This Week’s Question:
Our 14-year-old cat has been diagnosed with hypernatremia. He has always liked drinking from the faucet, but now he wants to do it almost every 30 minutes, and even wakes us up at night to turn the faucet on for him. He will not drink from a water bowl or fountain.
Two vets don’t know why he has excessive sodium in his blood, and we know for a fact that he has not gotten into anything.
Is there anything else we can do for him? What would cause this?
Dr. Debra’s Answer:
Thanks for your question about high blood sodium level (hypernatremia) in senior cats.
I’m so sorry you are dealing with this complicated problem. Sodium is an electrolyte and considered elevated if above 155 mEq/L. A general article about low and high sodium levels can be found here.
There are several different reasons cats can have high blood sodium. The most common reasons don’t seem to fit with your cat’s situation, which include salt poisoning, decreased water intake or lack of access to water, high sodium intake, complications from fluid or drug therapy, or sodium loss from vomiting, diarrhea, or excessive urination.
Other Potential Causes of Hypernatremia
There are various regulating systems that balance electrolytes in the body very closely. When any part of the system is broken, electrolytes like sodium can be altered. One possibility for your cat’s problem would be diabetes insipidus (DI), although this is an uncommon disorder in cats. This isn’t the “high blood sugar type” of diabetes, but a type that results from inadequate production or release of a substance called ADH (antidiuretic hormone). In this disease, either the ADH isn’t being produced or the kidneys don’t respond to it correctly. It is such an uncommon problem (but it does happen) that we only have an article on DI in dogs.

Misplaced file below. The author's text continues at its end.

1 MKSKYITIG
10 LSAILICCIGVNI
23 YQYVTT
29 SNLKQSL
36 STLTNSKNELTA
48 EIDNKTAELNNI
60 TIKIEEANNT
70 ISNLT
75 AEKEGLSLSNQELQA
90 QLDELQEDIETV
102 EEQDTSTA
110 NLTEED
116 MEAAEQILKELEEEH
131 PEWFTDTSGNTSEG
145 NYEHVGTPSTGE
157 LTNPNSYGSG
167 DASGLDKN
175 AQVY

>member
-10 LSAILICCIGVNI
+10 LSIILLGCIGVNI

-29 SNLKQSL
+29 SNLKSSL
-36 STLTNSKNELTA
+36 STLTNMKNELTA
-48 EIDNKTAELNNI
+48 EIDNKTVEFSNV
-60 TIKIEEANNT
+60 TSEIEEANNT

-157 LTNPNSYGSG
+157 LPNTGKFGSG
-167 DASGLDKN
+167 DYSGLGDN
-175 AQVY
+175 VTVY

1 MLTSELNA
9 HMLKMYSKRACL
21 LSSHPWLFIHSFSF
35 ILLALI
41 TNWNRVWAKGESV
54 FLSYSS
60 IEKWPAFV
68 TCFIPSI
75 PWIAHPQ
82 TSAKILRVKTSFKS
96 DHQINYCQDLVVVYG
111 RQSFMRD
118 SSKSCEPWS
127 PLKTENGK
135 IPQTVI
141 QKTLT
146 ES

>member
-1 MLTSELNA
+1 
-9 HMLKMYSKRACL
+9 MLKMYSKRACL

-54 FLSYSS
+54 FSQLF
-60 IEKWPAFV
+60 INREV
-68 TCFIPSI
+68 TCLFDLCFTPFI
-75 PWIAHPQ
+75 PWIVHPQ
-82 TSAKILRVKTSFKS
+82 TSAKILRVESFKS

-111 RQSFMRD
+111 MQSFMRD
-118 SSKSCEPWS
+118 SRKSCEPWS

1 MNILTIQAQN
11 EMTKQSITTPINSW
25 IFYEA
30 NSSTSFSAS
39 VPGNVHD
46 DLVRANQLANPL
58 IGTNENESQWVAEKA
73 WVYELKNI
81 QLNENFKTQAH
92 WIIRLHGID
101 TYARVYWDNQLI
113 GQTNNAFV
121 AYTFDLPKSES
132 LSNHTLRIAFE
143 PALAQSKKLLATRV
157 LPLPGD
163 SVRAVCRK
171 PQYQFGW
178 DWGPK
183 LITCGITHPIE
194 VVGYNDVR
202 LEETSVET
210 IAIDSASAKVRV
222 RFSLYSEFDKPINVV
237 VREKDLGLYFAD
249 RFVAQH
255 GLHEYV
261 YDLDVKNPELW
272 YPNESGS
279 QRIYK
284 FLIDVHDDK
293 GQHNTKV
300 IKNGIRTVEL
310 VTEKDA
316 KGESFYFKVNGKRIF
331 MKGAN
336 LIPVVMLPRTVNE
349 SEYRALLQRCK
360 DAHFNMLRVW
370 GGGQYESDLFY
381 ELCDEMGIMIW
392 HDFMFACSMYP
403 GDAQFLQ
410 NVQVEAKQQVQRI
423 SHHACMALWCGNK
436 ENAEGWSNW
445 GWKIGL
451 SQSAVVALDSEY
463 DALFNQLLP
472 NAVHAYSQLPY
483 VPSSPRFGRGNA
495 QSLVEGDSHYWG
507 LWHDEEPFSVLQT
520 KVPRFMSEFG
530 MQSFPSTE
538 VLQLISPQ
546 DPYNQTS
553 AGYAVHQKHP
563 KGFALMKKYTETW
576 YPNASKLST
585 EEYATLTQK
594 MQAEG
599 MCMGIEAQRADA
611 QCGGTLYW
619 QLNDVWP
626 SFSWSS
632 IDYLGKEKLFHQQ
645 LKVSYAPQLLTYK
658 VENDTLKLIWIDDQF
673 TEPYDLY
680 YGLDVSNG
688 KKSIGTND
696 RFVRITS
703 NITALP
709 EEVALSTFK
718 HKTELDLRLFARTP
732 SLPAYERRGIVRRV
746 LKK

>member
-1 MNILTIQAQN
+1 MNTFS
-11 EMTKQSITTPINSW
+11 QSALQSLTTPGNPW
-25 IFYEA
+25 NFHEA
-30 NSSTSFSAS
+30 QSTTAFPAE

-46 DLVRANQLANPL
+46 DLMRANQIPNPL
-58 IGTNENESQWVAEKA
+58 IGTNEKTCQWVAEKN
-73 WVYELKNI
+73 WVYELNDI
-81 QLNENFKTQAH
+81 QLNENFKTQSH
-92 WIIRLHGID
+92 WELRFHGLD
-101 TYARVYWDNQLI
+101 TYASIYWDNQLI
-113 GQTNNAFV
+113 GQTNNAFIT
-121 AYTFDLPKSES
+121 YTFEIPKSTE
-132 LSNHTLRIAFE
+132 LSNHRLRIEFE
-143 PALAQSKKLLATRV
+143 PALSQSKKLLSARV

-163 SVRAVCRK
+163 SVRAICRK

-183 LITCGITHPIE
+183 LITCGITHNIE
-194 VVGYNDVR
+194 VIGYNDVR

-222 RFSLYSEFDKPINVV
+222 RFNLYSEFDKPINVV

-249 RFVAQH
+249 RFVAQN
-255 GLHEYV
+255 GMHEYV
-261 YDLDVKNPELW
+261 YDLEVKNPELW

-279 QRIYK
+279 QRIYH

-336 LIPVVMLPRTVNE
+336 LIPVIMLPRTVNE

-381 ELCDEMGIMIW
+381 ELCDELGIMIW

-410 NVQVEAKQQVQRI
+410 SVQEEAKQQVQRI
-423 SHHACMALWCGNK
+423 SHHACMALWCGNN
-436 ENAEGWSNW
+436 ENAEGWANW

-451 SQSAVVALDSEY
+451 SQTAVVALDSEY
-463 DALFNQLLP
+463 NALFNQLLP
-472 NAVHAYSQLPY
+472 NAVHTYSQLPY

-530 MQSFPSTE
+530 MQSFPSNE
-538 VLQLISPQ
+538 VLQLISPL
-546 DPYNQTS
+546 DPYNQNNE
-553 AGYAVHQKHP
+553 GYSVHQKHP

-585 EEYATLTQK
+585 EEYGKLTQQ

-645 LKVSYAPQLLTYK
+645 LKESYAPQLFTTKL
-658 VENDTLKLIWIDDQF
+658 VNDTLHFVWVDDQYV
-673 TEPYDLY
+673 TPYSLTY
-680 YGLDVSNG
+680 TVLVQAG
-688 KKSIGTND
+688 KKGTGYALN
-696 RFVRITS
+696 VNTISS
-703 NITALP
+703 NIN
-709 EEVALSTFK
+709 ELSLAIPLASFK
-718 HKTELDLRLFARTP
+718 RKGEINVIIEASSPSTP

Other possible causes for hypernatremia include some brain-related issues, including central nervous system lymphoma, hydrocephalus, and hypothalamic granulomatous meningoencephalitis.
It sounds like your veterinarian has worked hard to get you a diagnosis. At this point, it might be worth visiting a veterinary internal medicine specialist. Being a specialist means that after veterinary school, they went through 4 to 5 more years of training to help diagnose complex situations, like your cat’s. They also have access to specialized equipment to help evaluate kidney function and look for brain disease, such as ultrasound, MRI, CT, and much more.
Best of luck to you and your pet! Please let me know what happens.
With warm regards,
Please note: Dr. Debra’s guidance should not be considered veterinary advice like that provided by your veterinarian, since she is unable to personally examine your pet. If you have an immediate concern or emergency, contact a veterinarian or local veterinary hospital about your specific situation.